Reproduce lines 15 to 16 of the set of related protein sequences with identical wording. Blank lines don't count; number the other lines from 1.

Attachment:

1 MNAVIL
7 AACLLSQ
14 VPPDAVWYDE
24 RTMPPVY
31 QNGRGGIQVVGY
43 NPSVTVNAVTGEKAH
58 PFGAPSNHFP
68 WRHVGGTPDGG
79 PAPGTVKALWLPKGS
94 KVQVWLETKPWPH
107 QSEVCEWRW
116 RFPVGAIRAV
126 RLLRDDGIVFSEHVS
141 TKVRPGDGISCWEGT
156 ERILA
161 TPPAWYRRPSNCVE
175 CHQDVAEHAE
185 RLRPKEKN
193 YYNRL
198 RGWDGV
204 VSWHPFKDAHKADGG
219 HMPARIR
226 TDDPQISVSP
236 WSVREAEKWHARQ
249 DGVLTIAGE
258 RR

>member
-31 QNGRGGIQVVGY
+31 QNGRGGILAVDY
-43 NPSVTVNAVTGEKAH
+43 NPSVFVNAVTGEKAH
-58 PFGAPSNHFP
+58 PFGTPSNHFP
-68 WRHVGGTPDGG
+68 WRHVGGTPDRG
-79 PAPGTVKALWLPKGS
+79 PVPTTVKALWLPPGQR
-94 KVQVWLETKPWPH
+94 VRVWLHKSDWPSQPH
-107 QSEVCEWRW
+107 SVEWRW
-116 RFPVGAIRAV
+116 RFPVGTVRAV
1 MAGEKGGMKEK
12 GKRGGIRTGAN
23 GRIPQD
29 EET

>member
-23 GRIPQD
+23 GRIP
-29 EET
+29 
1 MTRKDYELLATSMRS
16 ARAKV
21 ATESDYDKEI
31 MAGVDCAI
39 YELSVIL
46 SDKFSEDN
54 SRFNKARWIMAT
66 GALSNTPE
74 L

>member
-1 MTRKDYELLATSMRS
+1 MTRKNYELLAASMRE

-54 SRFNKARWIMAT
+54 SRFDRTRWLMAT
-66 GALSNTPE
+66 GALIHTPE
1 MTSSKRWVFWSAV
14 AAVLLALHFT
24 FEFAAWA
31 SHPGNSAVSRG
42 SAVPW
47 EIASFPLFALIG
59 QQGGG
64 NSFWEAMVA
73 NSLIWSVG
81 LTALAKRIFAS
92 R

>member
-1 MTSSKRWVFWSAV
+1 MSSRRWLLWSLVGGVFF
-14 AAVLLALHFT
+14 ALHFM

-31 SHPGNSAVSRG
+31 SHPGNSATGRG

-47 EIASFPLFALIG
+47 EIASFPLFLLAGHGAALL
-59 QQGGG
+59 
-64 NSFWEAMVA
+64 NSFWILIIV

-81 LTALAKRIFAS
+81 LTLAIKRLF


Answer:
156 ERILA
161 TPPAWYRRPSNCVE